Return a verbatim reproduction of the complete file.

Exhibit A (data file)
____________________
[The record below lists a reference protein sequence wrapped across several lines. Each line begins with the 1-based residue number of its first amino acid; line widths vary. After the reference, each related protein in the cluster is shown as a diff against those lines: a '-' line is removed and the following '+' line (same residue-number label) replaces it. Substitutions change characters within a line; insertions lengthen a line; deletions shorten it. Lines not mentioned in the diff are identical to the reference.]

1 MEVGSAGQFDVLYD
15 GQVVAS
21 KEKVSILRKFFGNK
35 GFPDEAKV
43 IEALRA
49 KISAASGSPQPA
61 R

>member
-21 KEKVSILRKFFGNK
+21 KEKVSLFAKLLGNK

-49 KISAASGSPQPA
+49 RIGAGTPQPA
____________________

[The record below lists a reference protein sequence wrapped across several lines. Each line begins with the 1-based residue number of its first amino acid; line widths vary. After the reference, each related protein in the cluster is shown as a diff against those lines: a '-' line is removed and the following '+' line (same residue-number label) replaces it. Substitutions change characters within a line; insertions lengthen a line; deletions shorten it. Lines not mentioned in the diff are identical to the reference.]

1 MEVGSAGQFDVLYD
15 GQVVAS
21 KEKVSILRKFFGNK
35 GFPDEAKV
43 IEALRA
49 KISAASGSPQPA
61 R

>member
-21 KEKVSILRKFFGNK
+21 KEKVSLFAKLLGNK

-49 KISAASGSPQPA
+49 RIGAGTPQPA